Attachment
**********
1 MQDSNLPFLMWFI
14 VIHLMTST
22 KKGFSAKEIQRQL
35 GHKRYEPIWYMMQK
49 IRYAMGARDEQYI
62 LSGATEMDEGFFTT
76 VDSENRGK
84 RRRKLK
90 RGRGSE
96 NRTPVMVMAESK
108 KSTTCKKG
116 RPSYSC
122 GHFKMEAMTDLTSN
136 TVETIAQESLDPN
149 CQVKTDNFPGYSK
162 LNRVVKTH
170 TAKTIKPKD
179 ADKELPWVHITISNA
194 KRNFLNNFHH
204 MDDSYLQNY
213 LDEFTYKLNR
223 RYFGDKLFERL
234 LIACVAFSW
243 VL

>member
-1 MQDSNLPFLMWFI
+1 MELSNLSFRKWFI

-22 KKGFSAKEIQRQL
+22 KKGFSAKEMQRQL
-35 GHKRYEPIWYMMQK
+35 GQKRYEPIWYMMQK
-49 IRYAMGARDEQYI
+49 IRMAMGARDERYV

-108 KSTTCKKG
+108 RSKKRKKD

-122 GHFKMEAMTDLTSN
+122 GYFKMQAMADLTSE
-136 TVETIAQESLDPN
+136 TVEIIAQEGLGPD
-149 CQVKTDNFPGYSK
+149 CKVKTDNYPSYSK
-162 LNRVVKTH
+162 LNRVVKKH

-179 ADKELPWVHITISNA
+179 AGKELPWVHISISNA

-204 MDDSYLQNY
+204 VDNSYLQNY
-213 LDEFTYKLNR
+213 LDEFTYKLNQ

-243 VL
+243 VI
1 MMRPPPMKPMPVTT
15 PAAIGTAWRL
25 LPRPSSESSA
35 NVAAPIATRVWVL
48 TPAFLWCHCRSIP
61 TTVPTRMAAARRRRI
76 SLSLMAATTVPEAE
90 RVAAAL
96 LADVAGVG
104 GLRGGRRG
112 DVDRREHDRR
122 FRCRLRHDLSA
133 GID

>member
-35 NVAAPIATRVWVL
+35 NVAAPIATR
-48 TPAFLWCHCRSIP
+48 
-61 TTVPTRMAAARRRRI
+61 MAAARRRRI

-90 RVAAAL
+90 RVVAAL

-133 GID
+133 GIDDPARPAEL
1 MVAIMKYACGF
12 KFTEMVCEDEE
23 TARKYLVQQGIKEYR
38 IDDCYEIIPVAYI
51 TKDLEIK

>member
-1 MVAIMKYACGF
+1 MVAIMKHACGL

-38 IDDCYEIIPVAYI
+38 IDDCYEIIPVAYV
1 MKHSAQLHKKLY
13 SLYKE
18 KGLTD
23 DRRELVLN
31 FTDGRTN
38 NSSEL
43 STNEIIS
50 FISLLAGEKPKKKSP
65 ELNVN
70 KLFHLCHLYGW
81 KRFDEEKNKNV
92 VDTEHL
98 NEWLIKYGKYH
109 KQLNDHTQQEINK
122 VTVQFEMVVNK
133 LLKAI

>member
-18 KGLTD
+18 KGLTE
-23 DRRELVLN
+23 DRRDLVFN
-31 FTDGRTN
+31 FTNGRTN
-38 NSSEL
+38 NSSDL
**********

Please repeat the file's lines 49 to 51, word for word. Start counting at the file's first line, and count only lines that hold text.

+213 LDEFTYKLNQ

-243 VL
+243 VI